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Title: Detection of multiple, novel reverse transcriptase coding sequences in human nucleic acids: relation to primate retroviruses

Abstract

A variety of chemically synthesized oligonucleotides designed on the basis of amino acid and/or nucleotide sequence data were used to detect a large number of novel reverse transcriptase coding sequences in human and mouse DNAs. Procedures involving Southern blotting, library screening, and the polymerase chain reaction were all used to detect such sequences; the polymerase chain reaction was the most rapid and productive approach. In the polymerase chain reaction, oligonucleotide mixtures based on consensus sequence homologies to reverse transcriptase coding sequences and unique oligonucleotides containing perfect homology to the coding sequences of human T-cell leukemia virus types I and II were both effective in amplifying reverse transcriptase-related DNA. It is shown that human DNA contains a wide spectrum of retrovirus-related reverse transcriptase coding sequences, including some that are clearly related to human T-cell leukemia virus types I and II, some that are related to the L-1 family of long interspersed nucleotide sequences, and others that are related to previously described human endogenous proviral DNAs. In addition, human T-cell leukemia virus type I-related sequences appear to be transcribed in both normal human T cells and in a cell line derived from a human teratocarcinoma.

Authors:
; ;
Publication Date:
Research Org.:
New York Univ. School of Medicine, NY (USA)
OSTI Identifier:
6143994
Alternate Identifier(s):
OSTI ID: 6143994
Resource Type:
Journal Article
Resource Relation:
Journal Name: J. Virol.; (United States); Journal Volume: 63:1
Country of Publication:
United States
Language:
English
Subject:
59 BASIC BIOLOGICAL SCIENCES; DNA POLYMERASES; AMINO ACID SEQUENCE; OLIGONUCLEOTIDES; HYBRIDIZATION; VIRUSES; DNA SEQUENCING; CARCINOMAS; LEUKEMIA VIRUSES; MAN; MICE; PHOSPHORUS 32; ANIMALS; BETA DECAY RADIOISOTOPES; BETA-MINUS DECAY RADIOISOTOPES; DAYS LIVING RADIOISOTOPES; DISEASES; ENZYMES; ISOTOPES; LIGHT NUCLEI; MAMMALS; MICROORGANISMS; MOLECULAR STRUCTURE; NEOPLASMS; NUCLEI; NUCLEIC ACIDS; NUCLEOTIDYLTRANSFERASES; ODD-ODD NUCLEI; ONCOGENIC VIRUSES; ORGANIC COMPOUNDS; PARASITES; PHOSPHORUS ISOTOPES; PHOSPHORUS-GROUP TRANSFERASES; POLYMERASES; PRIMATES; RADIOISOTOPES; RODENTS; STRUCTURAL CHEMICAL ANALYSIS; TRANSFERASES; VERTEBRATES 550201* -- Biochemistry-- Tracer Techniques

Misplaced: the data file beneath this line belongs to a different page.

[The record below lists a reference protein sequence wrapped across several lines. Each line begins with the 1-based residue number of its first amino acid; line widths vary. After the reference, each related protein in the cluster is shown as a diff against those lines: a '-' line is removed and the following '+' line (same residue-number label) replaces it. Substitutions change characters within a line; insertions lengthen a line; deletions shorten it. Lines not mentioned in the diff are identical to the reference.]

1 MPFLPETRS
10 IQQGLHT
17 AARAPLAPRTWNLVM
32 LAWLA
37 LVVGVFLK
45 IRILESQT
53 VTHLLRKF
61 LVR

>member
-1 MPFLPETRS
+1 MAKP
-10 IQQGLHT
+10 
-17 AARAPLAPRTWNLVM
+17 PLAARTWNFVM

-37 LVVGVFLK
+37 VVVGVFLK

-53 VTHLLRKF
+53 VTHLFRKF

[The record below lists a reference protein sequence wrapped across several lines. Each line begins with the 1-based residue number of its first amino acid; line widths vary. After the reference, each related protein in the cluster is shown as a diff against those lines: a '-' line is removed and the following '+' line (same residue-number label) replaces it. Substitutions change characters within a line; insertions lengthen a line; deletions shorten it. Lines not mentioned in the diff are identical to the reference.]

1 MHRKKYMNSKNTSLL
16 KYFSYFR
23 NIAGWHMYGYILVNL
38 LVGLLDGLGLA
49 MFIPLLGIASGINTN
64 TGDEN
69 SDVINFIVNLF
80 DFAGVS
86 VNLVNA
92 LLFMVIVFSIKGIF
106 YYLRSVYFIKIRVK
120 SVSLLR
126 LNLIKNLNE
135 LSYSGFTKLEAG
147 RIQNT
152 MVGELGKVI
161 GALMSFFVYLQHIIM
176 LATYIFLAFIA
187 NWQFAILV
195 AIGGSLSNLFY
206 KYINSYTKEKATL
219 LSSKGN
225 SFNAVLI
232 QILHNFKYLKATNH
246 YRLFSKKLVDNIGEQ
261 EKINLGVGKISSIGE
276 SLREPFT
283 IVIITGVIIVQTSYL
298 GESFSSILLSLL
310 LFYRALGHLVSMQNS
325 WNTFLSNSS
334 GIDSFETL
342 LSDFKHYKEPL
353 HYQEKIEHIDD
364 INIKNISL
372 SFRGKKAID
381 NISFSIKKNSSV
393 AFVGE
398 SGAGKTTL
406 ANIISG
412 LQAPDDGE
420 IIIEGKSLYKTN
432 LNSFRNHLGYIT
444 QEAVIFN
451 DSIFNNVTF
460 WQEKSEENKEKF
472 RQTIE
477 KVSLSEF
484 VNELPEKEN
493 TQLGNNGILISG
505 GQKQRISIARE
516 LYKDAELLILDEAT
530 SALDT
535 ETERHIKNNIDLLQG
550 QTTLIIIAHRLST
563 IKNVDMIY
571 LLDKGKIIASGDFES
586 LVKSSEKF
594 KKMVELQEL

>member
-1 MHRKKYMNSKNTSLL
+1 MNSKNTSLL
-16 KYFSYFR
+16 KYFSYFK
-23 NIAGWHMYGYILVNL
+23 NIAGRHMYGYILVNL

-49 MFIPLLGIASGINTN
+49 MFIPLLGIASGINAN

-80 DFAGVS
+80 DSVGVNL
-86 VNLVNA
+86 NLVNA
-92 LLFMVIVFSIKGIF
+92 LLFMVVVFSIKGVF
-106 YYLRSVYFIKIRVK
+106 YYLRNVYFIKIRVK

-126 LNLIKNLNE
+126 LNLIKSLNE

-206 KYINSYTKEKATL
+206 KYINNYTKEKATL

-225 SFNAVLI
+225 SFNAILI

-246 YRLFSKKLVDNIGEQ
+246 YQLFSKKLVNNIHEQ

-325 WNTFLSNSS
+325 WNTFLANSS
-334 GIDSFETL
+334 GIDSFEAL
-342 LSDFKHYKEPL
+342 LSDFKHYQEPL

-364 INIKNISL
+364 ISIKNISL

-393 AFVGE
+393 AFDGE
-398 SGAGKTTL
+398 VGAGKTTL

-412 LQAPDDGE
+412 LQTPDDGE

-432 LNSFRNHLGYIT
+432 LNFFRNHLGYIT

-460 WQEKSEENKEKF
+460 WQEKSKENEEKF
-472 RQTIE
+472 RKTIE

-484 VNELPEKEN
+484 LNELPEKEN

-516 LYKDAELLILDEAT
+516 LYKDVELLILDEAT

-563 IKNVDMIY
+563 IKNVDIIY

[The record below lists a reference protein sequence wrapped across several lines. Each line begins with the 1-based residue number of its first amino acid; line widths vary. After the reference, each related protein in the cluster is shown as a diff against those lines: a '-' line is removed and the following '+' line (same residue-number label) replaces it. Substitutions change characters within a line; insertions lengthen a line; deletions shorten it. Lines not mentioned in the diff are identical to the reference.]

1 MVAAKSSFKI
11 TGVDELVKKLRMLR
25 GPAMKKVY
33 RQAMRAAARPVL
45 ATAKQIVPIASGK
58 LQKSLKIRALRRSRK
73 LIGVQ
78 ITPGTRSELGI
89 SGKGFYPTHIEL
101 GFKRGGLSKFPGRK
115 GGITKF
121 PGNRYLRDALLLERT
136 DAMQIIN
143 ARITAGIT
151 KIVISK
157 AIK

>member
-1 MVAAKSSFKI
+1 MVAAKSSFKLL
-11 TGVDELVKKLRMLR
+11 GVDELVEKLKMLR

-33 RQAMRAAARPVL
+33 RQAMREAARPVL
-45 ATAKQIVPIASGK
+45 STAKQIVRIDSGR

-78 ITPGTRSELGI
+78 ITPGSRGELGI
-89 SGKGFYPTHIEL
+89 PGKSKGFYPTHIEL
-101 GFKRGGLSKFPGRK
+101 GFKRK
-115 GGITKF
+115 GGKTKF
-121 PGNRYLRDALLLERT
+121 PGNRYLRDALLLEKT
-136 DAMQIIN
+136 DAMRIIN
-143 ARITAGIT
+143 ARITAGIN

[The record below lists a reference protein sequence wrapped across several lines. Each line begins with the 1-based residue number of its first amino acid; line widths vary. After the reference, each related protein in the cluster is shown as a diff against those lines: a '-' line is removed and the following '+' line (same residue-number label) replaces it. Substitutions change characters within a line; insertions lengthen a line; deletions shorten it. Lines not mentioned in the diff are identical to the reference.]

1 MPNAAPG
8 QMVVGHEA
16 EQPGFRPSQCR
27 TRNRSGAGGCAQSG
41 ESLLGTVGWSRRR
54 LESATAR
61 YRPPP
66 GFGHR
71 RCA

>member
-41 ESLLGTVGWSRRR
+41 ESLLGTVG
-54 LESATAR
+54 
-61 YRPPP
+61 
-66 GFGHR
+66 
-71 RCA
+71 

Citation Formats

Shih, A., Misra, R., and Rush, M.G. Detection of multiple, novel reverse transcriptase coding sequences in human nucleic acids: relation to primate retroviruses. United States: N. p., 1989. Web.
Shih, A., Misra, R., & Rush, M.G. Detection of multiple, novel reverse transcriptase coding sequences in human nucleic acids: relation to primate retroviruses. United States.
Shih, A., Misra, R., and Rush, M.G. Sun . "Detection of multiple, novel reverse transcriptase coding sequences in human nucleic acids: relation to primate retroviruses". United States. doi:.
@article{osti_6143994,
title = {Detection of multiple, novel reverse transcriptase coding sequences in human nucleic acids: relation to primate retroviruses},
author = {Shih, A. and Misra, R. and Rush, M.G.},
abstractNote = {A variety of chemically synthesized oligonucleotides designed on the basis of amino acid and/or nucleotide sequence data were used to detect a large number of novel reverse transcriptase coding sequences in human and mouse DNAs. Procedures involving Southern blotting, library screening, and the polymerase chain reaction were all used to detect such sequences; the polymerase chain reaction was the most rapid and productive approach. In the polymerase chain reaction, oligonucleotide mixtures based on consensus sequence homologies to reverse transcriptase coding sequences and unique oligonucleotides containing perfect homology to the coding sequences of human T-cell leukemia virus types I and II were both effective in amplifying reverse transcriptase-related DNA. It is shown that human DNA contains a wide spectrum of retrovirus-related reverse transcriptase coding sequences, including some that are clearly related to human T-cell leukemia virus types I and II, some that are related to the L-1 family of long interspersed nucleotide sequences, and others that are related to previously described human endogenous proviral DNAs. In addition, human T-cell leukemia virus type I-related sequences appear to be transcribed in both normal human T cells and in a cell line derived from a human teratocarcinoma.},
doi = {},
journal = {J. Virol.; (United States)},
number = ,
volume = 63:1,
place = {United States},
year = {Sun Jan 01 00:00:00 EST 1989},
month = {Sun Jan 01 00:00:00 EST 1989}
}
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